Constructed 3D models of modern Nautilus are shown in Fig. 1(2A–2D). As in the Jurassic ammonite, individual chamber volumes and phragmocone volumes (Table 3) were plotted against chamber numbers (Figs. 3A and 3B). Figure 3 shows that all the curves increase logistically, as in the ammonites, with a rather high variability. As far as the terminal countdown is concerned, only the last or no chamber of the adult specimens shows the volume decrease. By contrast, the two ammonites show this decrease over the last 5–7 chambers (even higher numbers of chambers may be included in other ammonite species: e.g., 18 in the Late Devonian Pernoceras, 14 in the Early Carboniferous Ouaoufilalites; see Korn, Bockwinkel & Ebbighausen, 2010; Klug et al., 2015) bearing the irregular growth. It has been reported that mature males of Nautilus from the Fiji Islands have larger shells and a broader, rounder aperture than those of females (Stenzel, 1964; Haven, 1977; Saunders & Spinosa, 1978; Arnold, 1984) but there were no significant differences between sexes in shell form in Nautilus from the Philippines (Tanabe et al., 1983). In order to assess the differences between male and female conchs, their growth trajectories are shown in Fig. 4. Maximum diameters of the conchs versus number of chambers (Fig. 5A) and maximum diameters versus phragmocone volumes are also plotted (Fig. 5B) to assess if previously-recognized morphologic differences between males and females of Nautilus are detectable here. A statistical test (analysis of the residual sum of squares; ARSS) was carried out to determine whether there are differences between males and females in growth trajectories (Fig. 4B) and morphological features (maximum diameters of conchs vs. number of chambers; maximum diameters of conchs vs. phragmocone volumes; Figs. 5A and 5B). This test is used to compare linear models (Zar, 1996). A similar statistical test, which compares non-linear models, described by Akamine (2004) was also conducted for growth trajectories of males and females (Fig. 4C) to verify whether or not the results from ARSS are valid. The results of the statistical tests suggest that there are significant differences between males and females (Tables 5 and 6).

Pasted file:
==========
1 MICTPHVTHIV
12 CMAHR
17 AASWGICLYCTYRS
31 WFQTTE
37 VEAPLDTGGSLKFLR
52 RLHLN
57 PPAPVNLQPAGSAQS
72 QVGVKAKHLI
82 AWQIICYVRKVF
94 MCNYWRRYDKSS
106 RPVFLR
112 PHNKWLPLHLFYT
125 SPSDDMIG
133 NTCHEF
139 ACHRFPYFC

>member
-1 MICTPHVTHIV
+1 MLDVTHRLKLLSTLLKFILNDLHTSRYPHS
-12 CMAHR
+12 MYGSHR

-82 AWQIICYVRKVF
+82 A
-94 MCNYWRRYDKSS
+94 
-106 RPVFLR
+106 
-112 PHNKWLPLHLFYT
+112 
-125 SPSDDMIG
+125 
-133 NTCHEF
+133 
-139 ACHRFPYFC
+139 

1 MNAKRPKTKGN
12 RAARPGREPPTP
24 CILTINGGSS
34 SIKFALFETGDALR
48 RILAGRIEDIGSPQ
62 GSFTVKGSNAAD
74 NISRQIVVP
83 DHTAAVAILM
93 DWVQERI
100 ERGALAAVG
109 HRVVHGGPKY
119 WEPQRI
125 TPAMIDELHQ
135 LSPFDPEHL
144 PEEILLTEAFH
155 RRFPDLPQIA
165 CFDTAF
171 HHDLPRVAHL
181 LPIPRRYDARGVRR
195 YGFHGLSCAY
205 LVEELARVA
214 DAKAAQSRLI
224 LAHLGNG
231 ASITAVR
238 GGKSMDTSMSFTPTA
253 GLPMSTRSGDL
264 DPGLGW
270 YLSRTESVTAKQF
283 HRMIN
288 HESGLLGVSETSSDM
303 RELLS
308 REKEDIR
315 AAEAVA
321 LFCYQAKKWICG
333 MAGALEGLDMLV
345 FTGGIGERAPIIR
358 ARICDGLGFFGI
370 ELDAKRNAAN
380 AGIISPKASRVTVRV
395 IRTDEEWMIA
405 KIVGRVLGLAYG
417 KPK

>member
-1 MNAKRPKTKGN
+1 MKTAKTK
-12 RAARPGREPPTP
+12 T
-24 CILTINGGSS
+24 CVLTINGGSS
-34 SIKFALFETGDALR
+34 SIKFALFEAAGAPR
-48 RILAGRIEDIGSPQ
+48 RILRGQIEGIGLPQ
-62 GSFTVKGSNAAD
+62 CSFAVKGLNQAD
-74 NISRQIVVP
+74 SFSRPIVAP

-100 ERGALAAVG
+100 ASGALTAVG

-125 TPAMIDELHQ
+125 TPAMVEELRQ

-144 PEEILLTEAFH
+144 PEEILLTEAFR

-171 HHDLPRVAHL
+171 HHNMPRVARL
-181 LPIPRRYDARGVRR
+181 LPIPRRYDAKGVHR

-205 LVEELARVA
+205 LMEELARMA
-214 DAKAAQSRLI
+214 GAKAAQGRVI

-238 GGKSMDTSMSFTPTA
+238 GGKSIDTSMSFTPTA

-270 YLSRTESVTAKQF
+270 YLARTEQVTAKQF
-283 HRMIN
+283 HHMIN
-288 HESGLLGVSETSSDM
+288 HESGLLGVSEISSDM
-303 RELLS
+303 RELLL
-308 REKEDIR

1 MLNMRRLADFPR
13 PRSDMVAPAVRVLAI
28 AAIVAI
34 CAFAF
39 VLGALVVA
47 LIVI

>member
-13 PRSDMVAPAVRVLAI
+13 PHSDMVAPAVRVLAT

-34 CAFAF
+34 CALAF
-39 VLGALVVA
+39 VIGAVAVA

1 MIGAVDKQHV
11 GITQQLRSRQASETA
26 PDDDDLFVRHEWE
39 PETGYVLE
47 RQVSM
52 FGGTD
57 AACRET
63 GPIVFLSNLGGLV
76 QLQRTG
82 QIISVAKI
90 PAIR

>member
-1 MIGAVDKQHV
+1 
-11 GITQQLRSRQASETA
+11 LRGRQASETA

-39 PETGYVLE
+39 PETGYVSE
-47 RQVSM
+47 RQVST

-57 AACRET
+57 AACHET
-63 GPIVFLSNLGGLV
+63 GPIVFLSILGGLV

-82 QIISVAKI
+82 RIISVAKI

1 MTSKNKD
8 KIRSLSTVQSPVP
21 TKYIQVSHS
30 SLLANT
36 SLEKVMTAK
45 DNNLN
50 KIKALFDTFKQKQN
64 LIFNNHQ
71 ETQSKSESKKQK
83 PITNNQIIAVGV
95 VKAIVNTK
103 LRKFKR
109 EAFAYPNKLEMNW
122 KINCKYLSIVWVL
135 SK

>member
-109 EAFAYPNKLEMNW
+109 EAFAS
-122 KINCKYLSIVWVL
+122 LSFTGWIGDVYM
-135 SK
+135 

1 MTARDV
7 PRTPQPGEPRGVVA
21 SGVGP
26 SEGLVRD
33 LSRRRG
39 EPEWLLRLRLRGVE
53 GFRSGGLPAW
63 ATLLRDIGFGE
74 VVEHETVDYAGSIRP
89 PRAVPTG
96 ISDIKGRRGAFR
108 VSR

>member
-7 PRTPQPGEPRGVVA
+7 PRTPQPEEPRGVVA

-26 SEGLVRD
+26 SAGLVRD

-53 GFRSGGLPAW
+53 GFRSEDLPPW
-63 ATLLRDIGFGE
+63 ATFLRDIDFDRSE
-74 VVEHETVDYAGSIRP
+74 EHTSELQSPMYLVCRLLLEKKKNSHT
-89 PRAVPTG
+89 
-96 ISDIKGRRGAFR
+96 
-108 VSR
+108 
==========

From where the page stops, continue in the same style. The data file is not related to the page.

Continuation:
Comparison of chamber formation between ammonites and Nautilus